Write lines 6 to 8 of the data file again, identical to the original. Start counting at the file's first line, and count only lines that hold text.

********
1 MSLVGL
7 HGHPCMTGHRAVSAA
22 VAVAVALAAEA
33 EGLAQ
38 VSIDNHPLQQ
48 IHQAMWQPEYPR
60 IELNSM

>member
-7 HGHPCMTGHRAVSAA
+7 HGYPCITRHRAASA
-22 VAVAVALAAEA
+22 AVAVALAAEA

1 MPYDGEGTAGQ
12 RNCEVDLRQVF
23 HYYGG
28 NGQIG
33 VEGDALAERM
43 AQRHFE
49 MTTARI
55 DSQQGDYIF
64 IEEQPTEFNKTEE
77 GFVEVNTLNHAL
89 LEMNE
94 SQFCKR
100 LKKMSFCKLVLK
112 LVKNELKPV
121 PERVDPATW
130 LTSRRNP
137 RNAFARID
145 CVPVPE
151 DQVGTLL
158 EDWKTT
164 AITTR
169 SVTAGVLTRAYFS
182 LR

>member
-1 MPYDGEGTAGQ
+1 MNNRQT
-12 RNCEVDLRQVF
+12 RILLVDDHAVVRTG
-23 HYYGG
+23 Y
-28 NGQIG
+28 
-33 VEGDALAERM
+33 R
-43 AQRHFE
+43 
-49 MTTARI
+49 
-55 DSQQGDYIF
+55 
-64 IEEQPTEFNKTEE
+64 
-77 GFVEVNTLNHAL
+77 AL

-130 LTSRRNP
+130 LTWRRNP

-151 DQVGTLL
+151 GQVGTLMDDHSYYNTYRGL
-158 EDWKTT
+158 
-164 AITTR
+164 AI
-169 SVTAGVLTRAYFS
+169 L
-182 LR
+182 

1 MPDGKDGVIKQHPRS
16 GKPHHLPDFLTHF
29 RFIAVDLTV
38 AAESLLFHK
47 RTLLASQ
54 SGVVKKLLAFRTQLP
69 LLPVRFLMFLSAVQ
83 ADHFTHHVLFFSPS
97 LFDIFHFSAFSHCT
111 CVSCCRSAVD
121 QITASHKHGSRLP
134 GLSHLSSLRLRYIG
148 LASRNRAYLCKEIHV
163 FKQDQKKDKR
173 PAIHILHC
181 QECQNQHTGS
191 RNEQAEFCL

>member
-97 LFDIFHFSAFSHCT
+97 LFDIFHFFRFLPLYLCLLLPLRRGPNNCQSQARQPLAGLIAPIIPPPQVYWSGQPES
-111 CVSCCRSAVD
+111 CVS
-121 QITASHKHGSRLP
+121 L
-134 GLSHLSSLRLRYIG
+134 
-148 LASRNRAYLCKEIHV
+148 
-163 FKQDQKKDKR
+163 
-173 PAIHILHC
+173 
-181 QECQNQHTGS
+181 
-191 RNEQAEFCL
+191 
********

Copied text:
48 IHQAMWQPEYPR
60 IELNSM

>member